Monday, December 13, 2021


 Thomas Woodrow Wilson (December 28, 1856-February 3, 1924) was born in Staunton, Virginia, to parents of a predominantly Scottish heritage. Since his father was a Presbyterian minister and his mother the daughter of a Presbyterian minister, Wilson was raised in a pious and academic household. He spent a year at Davidson College in North Carolina and three at Princeton University where he received a baccalaureate degree in 1879.  A scholar,  Wilson would go on to earn his PHD, becoming the first and only President to do so.

 Following College Wilson enlisted in the Navy and becomes marooned on an island in the South Pacific. Far away from home, his girlfriend, and any human contact, he engaged in a battle of wits with himself as he is tested mentally, physically and emotionally in order to survive.  These survival skills would serve him well in politics when he miraculously returns home.

Wilson won the presidential election of 1912 when William Howard Taft and Theodore Roosevelt split the Republican vote. Upon taking office he set about instituting the reforms he had outlined in his book The New Freedom, including the changing of the tariff, the revising of the banking system, the checking of monopolies and fraudulent advertising, the prohibiting of unfair business practices, and the like. But the attention of this man of peace was forced to turn to war.

 In the early days of World War I, Wilson was determined to maintain neutrality. He protested British as well as German acts; he offered mediation to both sides but was rebuffed. The American electorate in 1916, reacting to the slogan «He kept us out of war», reelected Wilson to the presidency. However, in 1917 the issue of freedom of the seas compelled a decisive change. On January 31 Germany announced that 'unrestricted submarine warfare' was already started; on March 27, after four American ships had been sunk, Wilson decided to ask for a declaration of war; on April 2 he made the formal request to Congress; and on April 6 the Congress granted it.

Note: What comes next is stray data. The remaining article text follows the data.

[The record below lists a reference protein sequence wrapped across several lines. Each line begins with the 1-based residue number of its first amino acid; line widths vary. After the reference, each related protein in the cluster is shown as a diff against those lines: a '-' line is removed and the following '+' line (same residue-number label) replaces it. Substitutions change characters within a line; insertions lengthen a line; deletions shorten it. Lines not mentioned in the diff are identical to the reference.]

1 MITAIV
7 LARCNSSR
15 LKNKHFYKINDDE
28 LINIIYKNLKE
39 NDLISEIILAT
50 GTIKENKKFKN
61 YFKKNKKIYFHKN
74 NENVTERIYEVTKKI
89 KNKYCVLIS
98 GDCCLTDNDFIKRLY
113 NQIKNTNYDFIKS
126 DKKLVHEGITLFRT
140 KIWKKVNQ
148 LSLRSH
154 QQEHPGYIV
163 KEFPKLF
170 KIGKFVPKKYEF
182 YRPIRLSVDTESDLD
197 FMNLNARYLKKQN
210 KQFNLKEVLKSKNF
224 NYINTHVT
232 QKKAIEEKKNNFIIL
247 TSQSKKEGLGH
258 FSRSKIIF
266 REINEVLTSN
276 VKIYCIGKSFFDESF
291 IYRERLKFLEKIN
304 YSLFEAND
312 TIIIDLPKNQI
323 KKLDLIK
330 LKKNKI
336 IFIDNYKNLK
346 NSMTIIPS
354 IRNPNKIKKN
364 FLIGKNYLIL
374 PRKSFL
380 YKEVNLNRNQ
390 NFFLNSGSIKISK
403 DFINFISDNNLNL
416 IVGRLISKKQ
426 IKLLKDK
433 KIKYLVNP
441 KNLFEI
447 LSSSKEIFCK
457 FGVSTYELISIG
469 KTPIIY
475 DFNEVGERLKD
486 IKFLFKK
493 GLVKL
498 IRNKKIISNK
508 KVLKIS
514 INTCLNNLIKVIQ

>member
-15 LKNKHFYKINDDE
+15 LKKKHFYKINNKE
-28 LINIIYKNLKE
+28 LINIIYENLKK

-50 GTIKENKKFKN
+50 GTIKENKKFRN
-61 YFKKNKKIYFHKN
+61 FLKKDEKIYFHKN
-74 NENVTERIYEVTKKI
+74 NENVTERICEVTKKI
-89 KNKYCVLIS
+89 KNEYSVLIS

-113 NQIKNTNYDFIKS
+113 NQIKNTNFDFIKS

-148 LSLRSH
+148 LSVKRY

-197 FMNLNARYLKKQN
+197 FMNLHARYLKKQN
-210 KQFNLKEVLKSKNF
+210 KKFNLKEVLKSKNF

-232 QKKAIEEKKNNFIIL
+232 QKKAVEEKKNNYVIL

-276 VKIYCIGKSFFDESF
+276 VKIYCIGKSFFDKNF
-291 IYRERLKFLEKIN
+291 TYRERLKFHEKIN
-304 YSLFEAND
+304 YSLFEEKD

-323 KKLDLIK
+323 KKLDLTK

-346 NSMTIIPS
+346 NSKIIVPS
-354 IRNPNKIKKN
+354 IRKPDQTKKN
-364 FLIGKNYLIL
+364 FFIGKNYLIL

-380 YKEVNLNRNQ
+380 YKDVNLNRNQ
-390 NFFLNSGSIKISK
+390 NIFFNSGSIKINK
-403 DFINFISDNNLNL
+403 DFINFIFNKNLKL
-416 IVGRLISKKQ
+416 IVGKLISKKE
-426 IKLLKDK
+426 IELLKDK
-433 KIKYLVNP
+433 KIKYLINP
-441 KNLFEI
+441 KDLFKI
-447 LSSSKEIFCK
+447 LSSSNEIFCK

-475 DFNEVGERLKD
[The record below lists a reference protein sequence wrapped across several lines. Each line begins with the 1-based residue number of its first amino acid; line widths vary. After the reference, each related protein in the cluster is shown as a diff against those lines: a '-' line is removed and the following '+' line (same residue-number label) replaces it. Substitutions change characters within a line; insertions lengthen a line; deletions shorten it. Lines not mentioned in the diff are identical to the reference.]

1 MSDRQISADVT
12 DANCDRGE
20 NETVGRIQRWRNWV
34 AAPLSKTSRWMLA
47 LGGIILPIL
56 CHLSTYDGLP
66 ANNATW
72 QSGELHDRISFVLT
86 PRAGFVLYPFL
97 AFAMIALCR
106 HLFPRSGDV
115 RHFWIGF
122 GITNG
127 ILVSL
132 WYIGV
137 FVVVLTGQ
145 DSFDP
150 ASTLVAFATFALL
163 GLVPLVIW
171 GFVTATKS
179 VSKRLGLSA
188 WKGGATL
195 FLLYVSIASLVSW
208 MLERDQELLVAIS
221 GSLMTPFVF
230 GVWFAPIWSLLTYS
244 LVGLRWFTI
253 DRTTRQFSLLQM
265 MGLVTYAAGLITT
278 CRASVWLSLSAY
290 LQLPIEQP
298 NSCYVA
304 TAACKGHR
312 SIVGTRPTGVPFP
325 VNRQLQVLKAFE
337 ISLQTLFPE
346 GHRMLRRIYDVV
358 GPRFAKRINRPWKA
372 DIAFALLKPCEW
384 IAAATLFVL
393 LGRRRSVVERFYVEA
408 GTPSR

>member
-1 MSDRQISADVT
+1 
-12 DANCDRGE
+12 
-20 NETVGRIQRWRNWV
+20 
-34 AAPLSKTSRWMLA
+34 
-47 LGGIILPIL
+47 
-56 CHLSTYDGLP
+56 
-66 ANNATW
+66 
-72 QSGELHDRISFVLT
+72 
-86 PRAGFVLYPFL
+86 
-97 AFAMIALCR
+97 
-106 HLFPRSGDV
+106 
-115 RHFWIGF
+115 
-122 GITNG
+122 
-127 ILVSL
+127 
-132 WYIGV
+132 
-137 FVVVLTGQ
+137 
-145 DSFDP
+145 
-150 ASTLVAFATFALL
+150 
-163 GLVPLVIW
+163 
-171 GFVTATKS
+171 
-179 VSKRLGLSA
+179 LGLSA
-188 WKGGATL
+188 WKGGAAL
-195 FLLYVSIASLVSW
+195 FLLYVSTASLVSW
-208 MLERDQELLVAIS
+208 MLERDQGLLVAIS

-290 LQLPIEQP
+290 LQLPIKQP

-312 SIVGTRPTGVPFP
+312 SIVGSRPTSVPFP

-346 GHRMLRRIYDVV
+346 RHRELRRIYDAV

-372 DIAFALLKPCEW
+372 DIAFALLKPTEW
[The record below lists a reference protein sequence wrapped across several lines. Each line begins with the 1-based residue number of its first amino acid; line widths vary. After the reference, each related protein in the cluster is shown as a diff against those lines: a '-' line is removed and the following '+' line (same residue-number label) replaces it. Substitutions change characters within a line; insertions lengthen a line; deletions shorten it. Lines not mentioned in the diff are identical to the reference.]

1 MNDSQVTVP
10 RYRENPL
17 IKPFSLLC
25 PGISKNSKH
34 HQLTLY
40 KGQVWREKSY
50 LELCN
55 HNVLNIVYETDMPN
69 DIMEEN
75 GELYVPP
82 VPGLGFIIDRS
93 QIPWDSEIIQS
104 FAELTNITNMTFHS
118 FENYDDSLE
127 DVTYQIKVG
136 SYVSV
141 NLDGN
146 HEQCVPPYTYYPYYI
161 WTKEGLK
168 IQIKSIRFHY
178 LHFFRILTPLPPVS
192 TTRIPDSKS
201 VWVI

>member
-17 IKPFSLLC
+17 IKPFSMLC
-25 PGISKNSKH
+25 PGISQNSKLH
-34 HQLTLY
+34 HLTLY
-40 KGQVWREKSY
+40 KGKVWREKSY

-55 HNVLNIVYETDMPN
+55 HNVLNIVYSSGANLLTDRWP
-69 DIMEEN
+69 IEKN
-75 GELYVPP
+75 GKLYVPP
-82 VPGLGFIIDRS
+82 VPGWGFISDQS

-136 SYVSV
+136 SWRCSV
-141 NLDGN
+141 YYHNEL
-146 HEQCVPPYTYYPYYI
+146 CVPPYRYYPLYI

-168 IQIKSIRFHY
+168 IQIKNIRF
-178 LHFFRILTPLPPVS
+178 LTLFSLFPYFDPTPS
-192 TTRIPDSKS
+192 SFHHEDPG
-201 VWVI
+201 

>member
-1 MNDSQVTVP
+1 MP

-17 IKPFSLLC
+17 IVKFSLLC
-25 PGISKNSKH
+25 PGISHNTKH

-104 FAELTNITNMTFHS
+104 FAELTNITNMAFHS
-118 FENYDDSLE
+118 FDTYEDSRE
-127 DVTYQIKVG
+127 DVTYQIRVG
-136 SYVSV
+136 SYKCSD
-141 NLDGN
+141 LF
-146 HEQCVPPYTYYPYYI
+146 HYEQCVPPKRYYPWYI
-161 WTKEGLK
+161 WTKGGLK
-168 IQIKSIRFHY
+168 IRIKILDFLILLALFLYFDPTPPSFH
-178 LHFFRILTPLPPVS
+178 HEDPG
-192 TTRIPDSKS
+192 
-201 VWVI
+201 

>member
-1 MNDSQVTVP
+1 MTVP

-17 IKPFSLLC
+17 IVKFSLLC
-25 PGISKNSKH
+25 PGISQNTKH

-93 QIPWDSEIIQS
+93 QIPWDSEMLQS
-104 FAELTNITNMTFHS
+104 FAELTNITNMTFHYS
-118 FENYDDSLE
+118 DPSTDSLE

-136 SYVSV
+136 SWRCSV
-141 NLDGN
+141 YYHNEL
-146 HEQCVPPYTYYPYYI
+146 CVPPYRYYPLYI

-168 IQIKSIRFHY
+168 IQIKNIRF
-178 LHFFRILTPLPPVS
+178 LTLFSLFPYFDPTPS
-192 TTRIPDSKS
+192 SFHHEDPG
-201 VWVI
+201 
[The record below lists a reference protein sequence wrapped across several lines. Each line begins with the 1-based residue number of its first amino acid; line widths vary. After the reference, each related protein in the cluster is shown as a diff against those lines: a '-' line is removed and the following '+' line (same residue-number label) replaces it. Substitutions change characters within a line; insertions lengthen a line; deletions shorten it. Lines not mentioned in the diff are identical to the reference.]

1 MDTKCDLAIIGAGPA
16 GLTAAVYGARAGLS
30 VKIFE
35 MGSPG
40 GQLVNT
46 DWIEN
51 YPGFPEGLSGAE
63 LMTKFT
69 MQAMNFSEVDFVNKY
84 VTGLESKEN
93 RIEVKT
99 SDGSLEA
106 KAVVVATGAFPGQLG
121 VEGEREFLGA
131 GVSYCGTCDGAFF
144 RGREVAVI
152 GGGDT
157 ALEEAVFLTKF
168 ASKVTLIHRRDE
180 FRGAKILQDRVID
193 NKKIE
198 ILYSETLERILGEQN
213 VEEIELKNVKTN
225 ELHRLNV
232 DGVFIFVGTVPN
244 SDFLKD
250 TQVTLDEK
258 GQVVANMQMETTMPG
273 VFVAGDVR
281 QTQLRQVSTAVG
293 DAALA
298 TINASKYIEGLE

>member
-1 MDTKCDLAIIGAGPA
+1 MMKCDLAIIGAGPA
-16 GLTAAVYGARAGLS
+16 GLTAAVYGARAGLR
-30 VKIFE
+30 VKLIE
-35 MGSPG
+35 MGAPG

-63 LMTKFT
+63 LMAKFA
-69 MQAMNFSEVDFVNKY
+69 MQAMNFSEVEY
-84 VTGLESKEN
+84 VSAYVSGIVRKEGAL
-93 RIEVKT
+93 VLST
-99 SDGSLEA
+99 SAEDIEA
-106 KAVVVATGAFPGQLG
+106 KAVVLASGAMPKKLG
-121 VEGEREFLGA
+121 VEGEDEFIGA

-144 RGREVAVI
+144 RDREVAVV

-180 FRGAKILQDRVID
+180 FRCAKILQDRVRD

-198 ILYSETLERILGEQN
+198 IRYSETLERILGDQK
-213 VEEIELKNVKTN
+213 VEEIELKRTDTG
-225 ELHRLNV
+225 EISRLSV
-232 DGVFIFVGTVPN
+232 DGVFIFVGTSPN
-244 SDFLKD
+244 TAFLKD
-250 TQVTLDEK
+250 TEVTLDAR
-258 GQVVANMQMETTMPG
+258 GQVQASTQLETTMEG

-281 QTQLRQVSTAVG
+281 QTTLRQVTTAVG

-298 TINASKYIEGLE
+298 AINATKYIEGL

Would I lie to you? I tell at least 1 lie every day... Can you find it?

Would the REAL Woodrow Wilson please stand up?

Friday, December 10, 2021

Life Motto

-Teddy Roosevelt to Larry the Night Watchman; 'Night at the Museum'

While not an original Teddy Roosevelt quote (credit must be given to Shakespeare) this line accurately portrays the kind of leader Roosevelt was: determined, resourceful, self-reliant.

What is your life motto?  (Write your answer on your own sheet of paper.  Include an explanation of what that motto means to you.)

Was Roosevelt born great?  (Copy the question and then list 3 'obstacles' to TR's greatness and how he overcame them.)

Thursday, December 9, 2021

The Teddy Bear

In 1902, on an unsuccessful hunting trip, President Theodore Roosevelt refused to shoot a bear that expedition trackers had caught and tied to a tree. The incident struck a chord with the American sense of fair play. Political cartoonist Clifford Berryman immortalized the incident in “Drawing the Line in Mississippi.” Tugging at American heartstrings, Berryman drew the old, injured female bear as a helpless cub. With Roosevelt’s permission, Morris Mictom, a Russian immigrant and Brooklyn toy-shop owner, sewed a cuddly stuffed toy and dubbed it Teddy’s Bear. With its big head and ears, and eyes as appealing as the future Mickey Mouse, the bear became a hit. German toy manufacturer Margarete Steiff created a stuffed bear, too, and began mass-producing copies in 1903. The stuffed bears became a hit with adults and children. Visitors who flocked to the boardwalks in New Jersey’s seaside resorts took home teddy bears as prizes and souvenirs. Women’s magazines featured ads for bear accessories and offered up-to-date patterns for sewing bear clothes. Books, songs, and even a 1907 feature film marked the rising popularity of teddy bears. This fascination has persisted ever since, making Teddy Bears the most popular plush toy in history.

What popular children's story does the silent film retell? 

How is the ending different from the actual event?

What do you do if a bear attacks?